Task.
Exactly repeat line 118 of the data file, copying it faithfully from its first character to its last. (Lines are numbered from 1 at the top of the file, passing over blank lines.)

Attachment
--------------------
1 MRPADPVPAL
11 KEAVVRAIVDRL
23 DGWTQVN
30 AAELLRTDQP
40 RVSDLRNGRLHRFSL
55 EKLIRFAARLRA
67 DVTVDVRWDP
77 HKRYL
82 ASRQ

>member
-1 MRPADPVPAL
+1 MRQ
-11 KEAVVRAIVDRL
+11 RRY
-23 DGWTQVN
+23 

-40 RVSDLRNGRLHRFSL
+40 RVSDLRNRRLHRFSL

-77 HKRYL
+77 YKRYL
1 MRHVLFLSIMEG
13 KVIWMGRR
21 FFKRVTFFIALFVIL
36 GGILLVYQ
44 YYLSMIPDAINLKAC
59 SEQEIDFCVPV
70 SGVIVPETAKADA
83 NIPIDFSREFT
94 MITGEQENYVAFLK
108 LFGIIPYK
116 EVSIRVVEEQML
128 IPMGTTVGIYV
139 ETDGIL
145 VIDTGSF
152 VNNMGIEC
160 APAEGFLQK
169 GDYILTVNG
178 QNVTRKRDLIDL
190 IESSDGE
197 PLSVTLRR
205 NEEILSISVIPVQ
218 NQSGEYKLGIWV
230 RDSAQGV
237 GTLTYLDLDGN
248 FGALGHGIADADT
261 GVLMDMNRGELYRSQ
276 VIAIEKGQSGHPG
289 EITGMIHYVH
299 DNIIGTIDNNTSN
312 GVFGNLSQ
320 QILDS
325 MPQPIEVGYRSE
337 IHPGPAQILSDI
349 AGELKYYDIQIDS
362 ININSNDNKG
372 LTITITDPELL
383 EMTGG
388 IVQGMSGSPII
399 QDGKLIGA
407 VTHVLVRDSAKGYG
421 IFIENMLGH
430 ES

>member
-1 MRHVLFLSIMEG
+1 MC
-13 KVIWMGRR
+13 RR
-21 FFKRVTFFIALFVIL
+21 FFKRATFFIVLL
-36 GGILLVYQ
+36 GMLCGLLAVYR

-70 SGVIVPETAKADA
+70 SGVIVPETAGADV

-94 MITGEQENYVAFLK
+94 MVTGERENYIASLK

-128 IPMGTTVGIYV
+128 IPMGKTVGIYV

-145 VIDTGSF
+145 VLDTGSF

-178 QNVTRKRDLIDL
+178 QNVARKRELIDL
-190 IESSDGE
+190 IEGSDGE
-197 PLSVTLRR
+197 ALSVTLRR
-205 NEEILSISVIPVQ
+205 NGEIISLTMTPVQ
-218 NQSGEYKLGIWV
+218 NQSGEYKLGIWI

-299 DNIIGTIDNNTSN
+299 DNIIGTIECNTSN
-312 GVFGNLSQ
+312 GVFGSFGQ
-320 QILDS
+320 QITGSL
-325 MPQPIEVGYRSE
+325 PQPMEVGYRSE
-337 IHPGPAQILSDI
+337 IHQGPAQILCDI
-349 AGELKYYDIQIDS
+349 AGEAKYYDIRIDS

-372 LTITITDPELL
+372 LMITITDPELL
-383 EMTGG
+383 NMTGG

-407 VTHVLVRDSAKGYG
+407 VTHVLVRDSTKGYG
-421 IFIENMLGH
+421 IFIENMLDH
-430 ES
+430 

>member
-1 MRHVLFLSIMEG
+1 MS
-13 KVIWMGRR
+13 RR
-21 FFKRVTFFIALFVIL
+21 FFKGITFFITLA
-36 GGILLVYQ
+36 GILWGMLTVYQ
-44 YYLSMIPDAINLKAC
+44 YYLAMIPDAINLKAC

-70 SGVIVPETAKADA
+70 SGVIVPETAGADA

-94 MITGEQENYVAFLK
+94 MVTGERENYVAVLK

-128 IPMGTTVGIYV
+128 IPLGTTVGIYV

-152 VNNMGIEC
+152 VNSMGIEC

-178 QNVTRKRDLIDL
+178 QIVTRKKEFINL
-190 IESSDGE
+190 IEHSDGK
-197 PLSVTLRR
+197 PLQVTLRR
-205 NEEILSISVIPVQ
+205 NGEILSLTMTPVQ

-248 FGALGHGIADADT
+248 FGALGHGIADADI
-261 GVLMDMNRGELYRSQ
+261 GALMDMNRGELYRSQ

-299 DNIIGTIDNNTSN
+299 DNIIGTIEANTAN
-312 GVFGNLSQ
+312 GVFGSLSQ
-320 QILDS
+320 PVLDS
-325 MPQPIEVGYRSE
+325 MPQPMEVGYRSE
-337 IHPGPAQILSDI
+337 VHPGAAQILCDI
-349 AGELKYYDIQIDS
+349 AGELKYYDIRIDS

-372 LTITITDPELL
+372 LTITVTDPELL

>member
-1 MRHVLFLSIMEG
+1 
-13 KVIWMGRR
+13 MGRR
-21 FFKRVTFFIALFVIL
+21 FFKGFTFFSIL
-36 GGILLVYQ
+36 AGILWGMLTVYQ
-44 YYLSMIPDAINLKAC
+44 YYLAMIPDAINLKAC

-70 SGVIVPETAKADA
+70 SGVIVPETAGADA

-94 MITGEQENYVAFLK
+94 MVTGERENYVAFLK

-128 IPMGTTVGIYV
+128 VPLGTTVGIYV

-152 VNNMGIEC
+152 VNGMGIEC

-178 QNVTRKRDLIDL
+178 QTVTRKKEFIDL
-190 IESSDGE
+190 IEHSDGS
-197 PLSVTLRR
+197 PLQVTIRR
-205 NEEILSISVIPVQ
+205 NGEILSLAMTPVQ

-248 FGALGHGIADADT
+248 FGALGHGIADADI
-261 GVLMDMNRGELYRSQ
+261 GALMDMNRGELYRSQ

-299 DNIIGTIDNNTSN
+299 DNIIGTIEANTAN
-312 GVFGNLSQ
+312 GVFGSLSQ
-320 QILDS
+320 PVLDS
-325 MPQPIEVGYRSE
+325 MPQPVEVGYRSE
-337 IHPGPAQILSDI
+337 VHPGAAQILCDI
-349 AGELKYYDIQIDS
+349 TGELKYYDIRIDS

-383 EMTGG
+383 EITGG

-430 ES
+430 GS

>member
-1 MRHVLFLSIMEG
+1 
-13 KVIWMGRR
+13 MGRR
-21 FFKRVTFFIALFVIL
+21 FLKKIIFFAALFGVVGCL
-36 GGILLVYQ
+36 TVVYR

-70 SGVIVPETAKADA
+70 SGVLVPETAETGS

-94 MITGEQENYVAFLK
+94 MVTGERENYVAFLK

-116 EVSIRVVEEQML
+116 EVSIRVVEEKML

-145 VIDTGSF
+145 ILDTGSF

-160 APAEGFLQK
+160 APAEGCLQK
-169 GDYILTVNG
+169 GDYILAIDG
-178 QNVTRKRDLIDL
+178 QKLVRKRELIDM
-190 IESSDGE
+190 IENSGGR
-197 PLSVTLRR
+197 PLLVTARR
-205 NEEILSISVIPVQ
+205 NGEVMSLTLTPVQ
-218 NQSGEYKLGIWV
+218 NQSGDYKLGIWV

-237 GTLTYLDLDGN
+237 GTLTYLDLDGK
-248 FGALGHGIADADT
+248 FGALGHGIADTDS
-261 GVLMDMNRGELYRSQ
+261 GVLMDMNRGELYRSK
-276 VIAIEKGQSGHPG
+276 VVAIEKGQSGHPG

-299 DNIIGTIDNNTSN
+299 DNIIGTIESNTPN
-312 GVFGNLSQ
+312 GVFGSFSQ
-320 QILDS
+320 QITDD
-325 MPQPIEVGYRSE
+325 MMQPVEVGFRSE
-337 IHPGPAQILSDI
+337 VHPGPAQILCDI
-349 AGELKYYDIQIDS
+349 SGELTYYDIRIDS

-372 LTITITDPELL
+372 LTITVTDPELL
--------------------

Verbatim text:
+21 FFKGITFFITLA